Good heart health may help prevent the risk of developing chronic kidney disease (CKD), according to the findings of a study recently published in the Journal of the American Heart Association titled “Relationship of the American Heart Association’s Impact Goals (Life’s Simple 7) With Risk of Chronic Kidney Disease: Results From the Atherosclerosis Risk in Communities (ARIC) Cohort Study.”
By 2020, the American Heart Association (AHA) plans to achieve a 20 percent improvement in cardiovascular health and 20 percent reduction in deaths due to cardiovascular disease and stroke in the United States.
To achieve these goals, the AHA recommends seven healthy factors for cardiovascular disease prevention, called Life’s Simple 7, related to total cholesterol, fasting blood glucose, blood pressure, smoking, body mass index, physical activity, and diet.
The diet recommendation addresses five components (fruits and vegetables, fish, fiber-rich whole grains, sodium, sugar-sweetened beverages) selected, in part, for consistency with the U.S. Dietary Guidelines for Americans and AHA scientific statements.
The shared underlying pathophysiology leading to the development of cardiovascular and kidney disease suggests that cardioprotective recommendations might also be effective for kidney disease prevention.
“This study was the first to show that for people who are generally healthy, a higher number of ideal Life’s Simple 7 health factors is associated with a reduced risk of new-onset kidney disease,” said study author Casey M. Rebholz, Ph.D., M.P.H., M.S., assistant professor of epidemiology at Johns Hopkins Bloomberg School of Public Health, in a news release.
To examine the relationship between the Life’s Simple 7 metric and incident CKD, researchers categorized 14,832 adults ages 45-64 in each of Life’s Simple 7 measures as poor, intermediate, or ideal. All subjects taking part in the study were followed for a mean time of 22 years for the development of chronic kidney disease.
The researchers found that over 22 years, there were 2,743 incident CKD cases. Those subjects with the most Simple 7 health aspects had the lowest risk of chronic kidney disease. In fact, only 6.5 percent of the subjects with six or seven optimal health factors developed chronic kidney disease.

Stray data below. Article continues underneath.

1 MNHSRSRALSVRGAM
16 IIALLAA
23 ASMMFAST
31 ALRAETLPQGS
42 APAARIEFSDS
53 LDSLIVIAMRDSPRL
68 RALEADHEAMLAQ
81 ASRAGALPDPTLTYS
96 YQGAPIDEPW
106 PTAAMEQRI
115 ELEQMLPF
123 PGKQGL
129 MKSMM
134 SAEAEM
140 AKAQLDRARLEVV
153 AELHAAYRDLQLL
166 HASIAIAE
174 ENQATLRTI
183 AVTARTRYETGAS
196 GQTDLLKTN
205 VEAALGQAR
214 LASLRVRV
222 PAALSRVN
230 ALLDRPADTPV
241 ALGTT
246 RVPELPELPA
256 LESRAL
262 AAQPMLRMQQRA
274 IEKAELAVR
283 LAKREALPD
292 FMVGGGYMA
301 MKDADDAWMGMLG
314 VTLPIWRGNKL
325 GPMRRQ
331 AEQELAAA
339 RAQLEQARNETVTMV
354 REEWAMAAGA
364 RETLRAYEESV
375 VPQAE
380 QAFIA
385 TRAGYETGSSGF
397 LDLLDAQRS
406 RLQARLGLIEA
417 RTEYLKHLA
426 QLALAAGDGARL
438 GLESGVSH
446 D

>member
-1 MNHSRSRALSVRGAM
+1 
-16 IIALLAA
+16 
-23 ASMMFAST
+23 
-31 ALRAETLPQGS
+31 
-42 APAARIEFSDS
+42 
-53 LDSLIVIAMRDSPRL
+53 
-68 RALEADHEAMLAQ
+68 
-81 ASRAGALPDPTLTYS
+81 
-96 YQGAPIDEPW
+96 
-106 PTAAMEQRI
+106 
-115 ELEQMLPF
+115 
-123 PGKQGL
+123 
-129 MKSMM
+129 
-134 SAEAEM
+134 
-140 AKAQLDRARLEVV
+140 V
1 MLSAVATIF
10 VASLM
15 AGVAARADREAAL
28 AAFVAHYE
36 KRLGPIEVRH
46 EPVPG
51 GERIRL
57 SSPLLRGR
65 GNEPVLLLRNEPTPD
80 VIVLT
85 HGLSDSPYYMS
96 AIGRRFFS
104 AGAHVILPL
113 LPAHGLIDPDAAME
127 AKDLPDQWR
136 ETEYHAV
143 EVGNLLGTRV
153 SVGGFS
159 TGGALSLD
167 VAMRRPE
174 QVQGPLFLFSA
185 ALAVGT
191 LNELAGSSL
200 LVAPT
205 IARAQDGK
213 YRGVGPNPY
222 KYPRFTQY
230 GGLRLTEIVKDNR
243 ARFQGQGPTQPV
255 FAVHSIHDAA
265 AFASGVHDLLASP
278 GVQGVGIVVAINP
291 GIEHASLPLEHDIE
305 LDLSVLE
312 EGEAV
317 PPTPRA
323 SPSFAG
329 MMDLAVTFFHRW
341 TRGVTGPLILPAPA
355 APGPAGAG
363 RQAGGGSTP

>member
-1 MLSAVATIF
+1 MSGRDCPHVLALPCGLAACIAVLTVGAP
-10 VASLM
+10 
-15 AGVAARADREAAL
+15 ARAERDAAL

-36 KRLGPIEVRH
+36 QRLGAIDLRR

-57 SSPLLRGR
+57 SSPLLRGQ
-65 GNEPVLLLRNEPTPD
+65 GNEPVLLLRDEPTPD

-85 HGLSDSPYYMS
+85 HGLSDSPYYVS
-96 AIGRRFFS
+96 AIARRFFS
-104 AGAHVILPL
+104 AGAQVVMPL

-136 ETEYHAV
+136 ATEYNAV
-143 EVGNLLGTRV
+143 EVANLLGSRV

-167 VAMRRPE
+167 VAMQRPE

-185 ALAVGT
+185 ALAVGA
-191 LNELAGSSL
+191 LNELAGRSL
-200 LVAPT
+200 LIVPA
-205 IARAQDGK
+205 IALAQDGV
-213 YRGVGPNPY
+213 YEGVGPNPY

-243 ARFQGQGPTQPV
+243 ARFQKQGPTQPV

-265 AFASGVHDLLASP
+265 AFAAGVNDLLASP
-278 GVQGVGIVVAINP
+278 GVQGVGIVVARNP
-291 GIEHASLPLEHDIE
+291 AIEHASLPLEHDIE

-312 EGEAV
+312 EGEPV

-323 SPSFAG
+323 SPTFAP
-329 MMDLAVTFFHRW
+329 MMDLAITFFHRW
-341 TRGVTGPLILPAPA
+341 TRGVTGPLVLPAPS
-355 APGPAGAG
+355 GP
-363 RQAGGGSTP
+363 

Body mass index, blood pressure, physical activity, smoking, and blood glucose were linked with the risk of developing CKD, but blood cholesterol and diet were not. Risk of chronic kidney disease was inversely related to the number of ideal health factors.
The number of ideal Life’s Simple 7 health factors was associated with CDK even after the researchers accounted for the variables sex, age, race, and glomerular filtration rate (GFR).
“The shared underlying processes leading to the development of cardiovascular and kidney disease suggests that Life’s Simple 7 might also be effective for kidney disease prevention,” Rebholz said.
The optimal levels of Life’s Simple 7 were defined as those who were non-smokers or who had quit smoking for more than one year; having a healthy weight; performing physical activity for at least 150 minutes every week; having a healthy diet (high in fish, fruits and vegetables, and fiber-rich whole grains; low in sugar-sweetened beverages and sodium); having a total cholesterol less than 200 mg/dL; blood pressure of less than 120/80 mm Hg; and a fasting blood glucose of less than 100 mg/dL.
According to Rebholz, the study results have important effects.
“Attaining ideal cardiovascular health as defined by the AHA Life’s Simple 7 metric may have substantial benefit for preventing the development of kidney disease. Recommending these ideal health factors may be effective as a population-wide strategy for kidney disease prevention,” she said.